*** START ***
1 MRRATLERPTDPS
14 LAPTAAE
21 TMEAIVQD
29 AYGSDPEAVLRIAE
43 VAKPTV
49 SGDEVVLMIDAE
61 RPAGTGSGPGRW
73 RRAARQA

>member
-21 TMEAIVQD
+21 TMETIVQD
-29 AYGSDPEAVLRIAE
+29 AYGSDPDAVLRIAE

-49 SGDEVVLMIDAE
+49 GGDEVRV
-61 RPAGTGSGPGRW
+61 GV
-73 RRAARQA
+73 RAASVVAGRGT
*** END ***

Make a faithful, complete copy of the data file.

1 MRRATLERPTDPS
14 LAPTAAE
21 TMEAIVQD
29 AYGSDPEAVLRIAE
43 VAKPTV
49 SGDEVVLMIDAE
61 RPAGTGSGPGRW
73 RRAARQA

>member
-21 TMEAIVQD
+21 TMETIVQD
-29 AYGSDPEAVLRIAE
+29 AYGSDPDAVLRIAE

-49 SGDEVVLMIDAE
+49 GGDEVRV
-61 RPAGTGSGPGRW
+61 GV
-73 RRAARQA
+73 RAASVVAGRGT